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What the new normal will be like for future travellers staying in hotels

Masked up, cleaned out and mandated to avoid contact wherever possible, luxury hotel brands are finding new ways to express the personal touch.

What the new normal will be like for future travellers staying in hotels

The andBeyond Phinda Homestead in South Africa. (Photo: andBeyond)

As countries slowly emerge from lockdown, international travel is taking on a distinctly different veneer that few would have imagined other than in movies. Temperature checks, face masks and health declarations are already expected to be de rigueur at every check-in point. When even screaming on a roller coaster is discouraged, you know that vacations will no longer be the same again.

On one hand, travellers are looking forward to be greeted by the same cheery smiles and fastidious service (hello, perfect 63ºC eggs and frothy hot chocolate for breakfast just the way you want it) at destinations that spark joy and wonder.

On the other hand, we know that guest interaction protocols are being rewritten, and we will be whisked away to our rooms by staff garbed in personal protective equipment faster than anyone can say “Good afternoon, sir/madam”.

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Hotel groups that CNA Luxury spoke to – including Six Senses, Aman, Belmond, and the luxury properties under the Hilton, Marriott and Accor groups – all acknowledge that these will be the new normal: Regular disinfection of common spaces and rooms, gentle reminders on safe distancing throughout the property, and the use of contactless mobile technology as much as possible for safety’s sake. No more flipping through beautiful menus, pausing by the corridors for convivial chats with staff that have become friends, and lingering at buffet tables to admire gorgeous platters of food. Even buffets might become a thing of the past.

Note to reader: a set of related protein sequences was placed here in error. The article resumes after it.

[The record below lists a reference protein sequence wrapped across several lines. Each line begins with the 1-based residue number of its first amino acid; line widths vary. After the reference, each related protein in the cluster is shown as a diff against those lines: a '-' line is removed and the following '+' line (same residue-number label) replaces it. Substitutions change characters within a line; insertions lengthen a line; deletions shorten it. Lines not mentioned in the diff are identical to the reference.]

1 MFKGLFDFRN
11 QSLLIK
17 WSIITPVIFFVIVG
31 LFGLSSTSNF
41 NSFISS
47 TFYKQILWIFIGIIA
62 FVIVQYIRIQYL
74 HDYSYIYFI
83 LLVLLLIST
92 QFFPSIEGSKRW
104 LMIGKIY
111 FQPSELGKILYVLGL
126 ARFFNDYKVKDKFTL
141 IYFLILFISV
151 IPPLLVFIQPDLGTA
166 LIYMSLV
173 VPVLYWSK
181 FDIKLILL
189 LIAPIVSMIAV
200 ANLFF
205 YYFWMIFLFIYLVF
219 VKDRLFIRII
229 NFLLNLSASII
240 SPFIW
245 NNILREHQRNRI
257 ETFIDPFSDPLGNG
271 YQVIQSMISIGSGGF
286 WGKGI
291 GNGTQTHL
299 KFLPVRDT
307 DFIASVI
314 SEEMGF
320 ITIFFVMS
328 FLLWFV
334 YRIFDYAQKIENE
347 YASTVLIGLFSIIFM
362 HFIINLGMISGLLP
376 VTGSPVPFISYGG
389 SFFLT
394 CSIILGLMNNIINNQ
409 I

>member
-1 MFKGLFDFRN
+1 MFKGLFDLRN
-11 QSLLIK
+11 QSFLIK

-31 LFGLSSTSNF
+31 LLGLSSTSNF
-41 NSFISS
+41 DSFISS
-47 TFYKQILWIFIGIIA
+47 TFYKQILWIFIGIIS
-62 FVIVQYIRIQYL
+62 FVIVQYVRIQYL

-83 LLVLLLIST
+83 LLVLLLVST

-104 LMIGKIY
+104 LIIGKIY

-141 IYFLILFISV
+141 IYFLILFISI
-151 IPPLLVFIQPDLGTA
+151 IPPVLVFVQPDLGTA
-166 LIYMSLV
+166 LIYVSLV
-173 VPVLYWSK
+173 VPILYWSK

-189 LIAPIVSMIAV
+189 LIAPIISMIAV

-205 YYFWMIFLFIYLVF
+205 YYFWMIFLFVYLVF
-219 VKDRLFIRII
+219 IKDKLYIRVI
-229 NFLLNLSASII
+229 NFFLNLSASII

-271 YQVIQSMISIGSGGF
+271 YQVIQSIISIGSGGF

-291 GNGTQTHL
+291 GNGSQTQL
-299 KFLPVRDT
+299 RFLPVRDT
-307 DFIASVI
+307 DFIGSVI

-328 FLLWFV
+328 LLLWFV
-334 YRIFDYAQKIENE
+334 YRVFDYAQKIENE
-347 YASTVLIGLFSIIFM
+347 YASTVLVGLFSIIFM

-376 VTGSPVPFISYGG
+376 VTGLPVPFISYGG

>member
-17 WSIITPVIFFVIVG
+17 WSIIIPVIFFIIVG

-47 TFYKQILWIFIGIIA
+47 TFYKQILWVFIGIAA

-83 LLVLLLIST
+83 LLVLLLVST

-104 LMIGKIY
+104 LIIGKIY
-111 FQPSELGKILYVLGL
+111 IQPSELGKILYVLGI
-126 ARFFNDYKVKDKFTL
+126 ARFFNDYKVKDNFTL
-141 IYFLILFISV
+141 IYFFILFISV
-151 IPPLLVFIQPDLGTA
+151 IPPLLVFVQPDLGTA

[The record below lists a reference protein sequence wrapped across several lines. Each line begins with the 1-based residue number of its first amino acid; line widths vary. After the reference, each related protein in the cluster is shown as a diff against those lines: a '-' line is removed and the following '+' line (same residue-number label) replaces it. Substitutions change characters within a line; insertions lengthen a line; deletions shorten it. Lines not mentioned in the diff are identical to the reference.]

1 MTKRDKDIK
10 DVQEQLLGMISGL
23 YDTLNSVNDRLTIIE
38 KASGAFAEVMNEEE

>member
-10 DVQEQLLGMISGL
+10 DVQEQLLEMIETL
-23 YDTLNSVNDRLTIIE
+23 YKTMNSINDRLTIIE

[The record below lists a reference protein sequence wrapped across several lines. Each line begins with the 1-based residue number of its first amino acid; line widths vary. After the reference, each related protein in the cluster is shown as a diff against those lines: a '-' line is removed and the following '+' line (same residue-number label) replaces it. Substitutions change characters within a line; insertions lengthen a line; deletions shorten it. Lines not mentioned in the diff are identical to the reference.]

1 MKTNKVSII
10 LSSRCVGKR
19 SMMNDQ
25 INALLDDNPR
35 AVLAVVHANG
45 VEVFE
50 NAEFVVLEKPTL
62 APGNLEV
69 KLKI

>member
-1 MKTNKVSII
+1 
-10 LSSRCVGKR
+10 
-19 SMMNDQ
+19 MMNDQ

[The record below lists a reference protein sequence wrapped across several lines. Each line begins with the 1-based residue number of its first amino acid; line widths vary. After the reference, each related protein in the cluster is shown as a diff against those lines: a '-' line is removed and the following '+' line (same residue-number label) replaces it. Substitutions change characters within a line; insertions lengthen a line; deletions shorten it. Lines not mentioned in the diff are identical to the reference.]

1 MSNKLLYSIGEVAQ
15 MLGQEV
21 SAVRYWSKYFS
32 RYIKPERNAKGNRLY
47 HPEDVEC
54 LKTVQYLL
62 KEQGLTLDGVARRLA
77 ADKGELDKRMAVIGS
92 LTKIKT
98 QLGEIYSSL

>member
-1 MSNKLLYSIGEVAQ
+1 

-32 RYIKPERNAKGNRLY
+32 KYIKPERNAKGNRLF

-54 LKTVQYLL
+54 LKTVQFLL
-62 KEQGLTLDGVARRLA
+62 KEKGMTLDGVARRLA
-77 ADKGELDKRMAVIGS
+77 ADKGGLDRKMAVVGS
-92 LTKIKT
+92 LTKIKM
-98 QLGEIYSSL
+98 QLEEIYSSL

But these hotels are also banking on their trump cards to retain loyal customers and entice new ones: Expansive grounds surrounded by spectacular scenery, spacious suites and villas, and well-trained staff with an instinct for attentive yet discreet service.

Those in remote destinations that require a hop, skip, sail, flight and drive already have natural safe distancing features in their favour, not to mention a low room count made up of standalone villas, often with in-room facilities such as pools and spa treatment rooms.

In Bhutan, which has only 47 coronavirus cases and zero deaths, travellers can traipse across the kingdom’s western and central valleys to bask in nature at its finest while staying at Six Senses Bhutan’s five lodges. The lack of crowds in this circuit of dreamscapes makes it alluring; its latest lodges, Gangtey and Bumthang, have only eight suites and one two-bedroom villa each, and immerse guests in the little-visited Phobjikha Valley and a tranquil pine grove.

With this winning formula for attracting the well-heeled, what remains is to assure the highest of safety and cleanliness standards, while offering more intimate dining and living settings, and an enhanced programme of well-being.

Aman has created new private dining experiences across all its properties, including garden dining in Shanghai’s Amanyangyun. Roland Fasel, Aman’s Chief Operating Officer, said: “Travellers want to be away from the crowds, which means an increasing demand for private dining, villas, experiences in nature and wellness.”